So I bought two prunus mume (ume). I read up a lot and looked through all the q&a videos to get info on ume. What I learned was that it’s supposed to put out flowers, when they fall off new buds (with leaves) will swell, that’s the time to prune back to two leaf buds on every branch. It’s also the time to repot. After that let the first flush harden and prune back again. Then leave it to get flowers the next year or prune again later in the season if you don’t care for the flowers.
However when my flowers finally bloomed but the trees also put out leafbuds which opened simultaneous with the flowers. I asked around and then repotted without to much work on the roots and they have stayed healthy so far. The flowers are now gone and there’s a bunch of nice leafs.
There’s a problem though. It looks like most of the leafs and their buds are located pretty far out on each branch (see the pictures). This makes it hard to cut back very far to get a nice ramification. So I’m wondering when should I prune back to the inner most leafs (however far out they may be) and what should I do about the long straight branches with mostly buds on the tips? It won’t be a very pretty tree if I can’t cut it back further back.
All the advice and help I can get is very appreciated! Thank you
Greetings from Berlin,
Did you ever get an aswer to this?
I am interested in all things with P. mume and have several myself. the budding at the terminal ends is a problem, as is there in ability to bud back (or rarley budding back).
here is what I know:
I find cutting back on two to 3 leafs when the braches grow purple works well for me and I get a second flush. (In berlin this is late June)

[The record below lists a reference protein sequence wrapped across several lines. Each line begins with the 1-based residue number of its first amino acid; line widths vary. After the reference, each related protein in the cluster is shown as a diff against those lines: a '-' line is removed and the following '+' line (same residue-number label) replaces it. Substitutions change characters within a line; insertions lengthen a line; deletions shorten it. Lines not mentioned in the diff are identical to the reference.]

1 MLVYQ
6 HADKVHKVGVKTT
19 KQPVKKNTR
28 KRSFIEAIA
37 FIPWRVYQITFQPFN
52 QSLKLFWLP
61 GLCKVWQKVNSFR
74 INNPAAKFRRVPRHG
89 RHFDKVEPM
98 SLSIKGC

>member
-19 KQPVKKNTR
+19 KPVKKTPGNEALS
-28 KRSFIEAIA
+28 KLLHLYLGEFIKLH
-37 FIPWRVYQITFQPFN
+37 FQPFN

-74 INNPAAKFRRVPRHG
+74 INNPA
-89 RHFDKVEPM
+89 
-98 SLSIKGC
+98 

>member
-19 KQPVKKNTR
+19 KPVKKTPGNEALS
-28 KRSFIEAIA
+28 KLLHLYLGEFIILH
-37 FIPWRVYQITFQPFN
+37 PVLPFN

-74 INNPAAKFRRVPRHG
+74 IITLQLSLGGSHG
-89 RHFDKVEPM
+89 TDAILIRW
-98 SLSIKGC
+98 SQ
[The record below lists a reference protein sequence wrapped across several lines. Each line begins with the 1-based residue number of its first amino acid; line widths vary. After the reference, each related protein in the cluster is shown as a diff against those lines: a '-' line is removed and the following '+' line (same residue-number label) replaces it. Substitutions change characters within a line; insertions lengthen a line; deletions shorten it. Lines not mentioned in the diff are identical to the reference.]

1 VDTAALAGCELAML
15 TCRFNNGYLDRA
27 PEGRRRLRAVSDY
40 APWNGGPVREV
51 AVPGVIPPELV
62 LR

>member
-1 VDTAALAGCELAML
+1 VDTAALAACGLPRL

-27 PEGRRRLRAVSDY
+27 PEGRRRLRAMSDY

Never cut after June as I have found this is when the buds develope at the terminal ends (would like to here from others on this as well).
Read in a Japanese publication to cut back to 5 or 6 leaves beginning of June. this seems to help me in keeping branches shorter.
in the same publication I read it is possible to remover the first 2-4 leaves in a shoot in june and then leave 5-6 leaves on the end of the shoot. the tree will then bud back inside on the place where you removed the leaves and form flowers only on the tips. This has never worked for me and would like to hear if it works for anyone else.
I have a number of Ume hand have joined this site to learn more about them.
How are you getting along?
I no longer have ume… but in most Japanese publications I’ve read the mantra to keep short branches or to make shohin seems to be “become a proficient grafter” as it’s the most reliable method.
@Ume . I was wondering how this worked out for you, too.
My ume are gone… vole problems… Was wondering if they were worth pursuing as medium bonsai?
Hey thanks for replying! I didn’t really get an answer. However I talked to Mr Peter Warren at last years taikanten (where i bought two more ume) and he told me to do the technique where you remove the first leafs on the new branch and leave the outer ones like you mention. I . didnt dare to go all in on that but ill try it next year. What I did before i knew that was to cut back after it hardened. I cut back to a single leaf as far down on the branch as i could, this resulted in some back budding. I even got back budding on old wood on the trunk!
@Michael_P Yes ive heard this as well. eventually one might have to get grafting. But I think its much harder to get back budds on reall old umes. The ones i have are young and ive even gotten back budding on old wood. But as the tree gets older its going to get harder im sure.
@KurtP well ive still got my four ume, two medium sized and two shohin. But its not easy. they are super brittle and branches keep snapping as soon as im not fully focused. I will probably not get more umes until ive seen more haelth and vigour and learned more about how to get tight budding at the base of shoots. But man are they pretty when flowering.
Ok this last picture isnt my ume but its one of the most beautiful bonsai trees ive seen. Ever.
I just got a lot of answers from Live Q+A 104 at 45min!
Those ARE awesome bonsai!
I will have to peruse the QA…
Thank you ^^ check that out, it made a lot of sense.